The Curé of Ars: a Fool for Christ

Some thirty years ago, I was touched by The Little Catechism of the Curé of Ars. The book contained select passages from the sermons and writings of one who had scraped through the seminary but ended up teaching even exalted churchmen. The book comprised his sage counsel on thirty-six important topics – Catholic wisdom stated in a simple, sublime, penetrating way.

Amazing Life

I was simply curious to know about the life of this spinner of divine tales. He was none other than St Jean-Baptiste-Marie Vianney (1786-1859), a modest priest who transformed Ars, a non-descript parish in France, into a spiritual hub, thanks to his soothing confessions and zealous preaching.

Vianney was a born in a revolutionary age but spurned the revolution. In the face of the anticlerical sentiment of the Reign of Terror in France, he got to make his first communion and confession only at 11 years of age. Meanwhile, the heroism of the priests and nuns who had risked their lives for their faith impressed him. He felt a strong call that to pursue the priesthood but struggled with his theological studies. In 1815, he was finally ordained “though compassion”.

In 1818 he was appointed to Ars. The simple priesthood he exercised there, guided by prayer, fasting and penance, changed the village and infected the world with reports of his holiness. He was devoted to the Blessed Virgin Mary and to St Philomena. Most dedicated to the sacraments of the Holy Eucharist and Penance, he spent hours and hours before the Blessed Sacrament and in the confessional.

Always in awe of the priesthood, he said, “If I were to meet a priest and an angel, I would first greet the priest and then the angel… If there were no priest, the passion and death of Jesus would serve no purpose. What use is a treasure chest full of gold if there is no one who can unlock it? The priest has the key to the treasures of Heaven.”

By 1827 Ars had become a pilgrimage site, and, from 1845 until Vianney’s death in 1859, thousands from all stations of life visited that model parish to hear his preaching, make their confession, and be counselled by him. Pope Pius XI canonised him in 1925 and later declared him Patron of the Parish Priests. His body lies incorrupt and preserved in a glass coffin in the basilica of Ars.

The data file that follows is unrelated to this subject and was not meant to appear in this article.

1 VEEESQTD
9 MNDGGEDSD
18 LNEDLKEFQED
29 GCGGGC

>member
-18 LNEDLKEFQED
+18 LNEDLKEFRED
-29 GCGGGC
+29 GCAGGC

Secret Hour

Somehow, I can’t help thinking of Chesterton’s “Donkey”. Prizing his unique encounter with Christ in Jerusalem, this beast of burden quietly thought of all those who despised him as mere “Fools! For I also had my hour, One far fierce hour and sweet…”

Likewise, Vianney had only his priesthood to offer and wouldn’t trade it for the world. He lived it intensely to the point that he became an alter Christus. The spirit of God was engraved in his heart. His faith was his knowledge, which he sought not in libraries or amidst the learned, but solely by falling on his knees in prayer.

Thereafter there was no stopping him. His prayer flowed through his preaching. They say it was difficult to listen to him and be unmoved, because he preached with his whole being – to packed pews yet to each heart, and as though scanning every secret history. He spoke colloquial French, sometimes grammatically incorrect, yet the congregation got a foretaste of heaven. Mingling with his discourses some happy reminiscences of his shepherd life, he borrowed his similes and metaphors from nature, from the beauties of the country and the emotions of rural life. No wonder, men and women living in a troubled world experienced the peace of God’s word.

But that was not all. A spiritual cure would never be complete without a heartfelt confession, for the Lord never spurns a humble, contrite heart. Here was a Curé, a contemplative who softened the austerity of his ideas through poetic images. His life was restricted to the little world of Ars but his reflections on topical issues touched those who came from far and wide seeking his help. The pastor’s thoughts were deep and sometimes startling enough to stop the penitent in his tracks. For instance, he called the cemetery the home of all; purgatory, the infirmary of the good God; and earth, a warehouse. And he said, very categorically, that a soul after confession requires tears to purify it.

What a fool!

I confess with nostalgia that it is in the Little Catechism of the Curé of Ars that I first encountered the term “infused science”. This refers to knowledge divinely conferred on human beings without previous experience or reflection. Or, according to Père Gratry, who is quoted in the preface: “There is no doubt that, through purity of heart, innocence, either preserved or recovered by virtue, faith, and religion, there are in man capabilities and resources of mind, of body, and of heart which most people would not suspect. To this order of resources belongs what theology calls infused science, the intellectual virtues which the Divine Word inspires into our minds when He dwells in us by faith and love.”

When I first read Vianney, it struck me that wise fools are they who are anointed by the Lord with an infused science that makes all things possible. In the words of St Paul, “We are fools for Christ's sake, but you are wise in Christ.” (1 Cor 4: 10)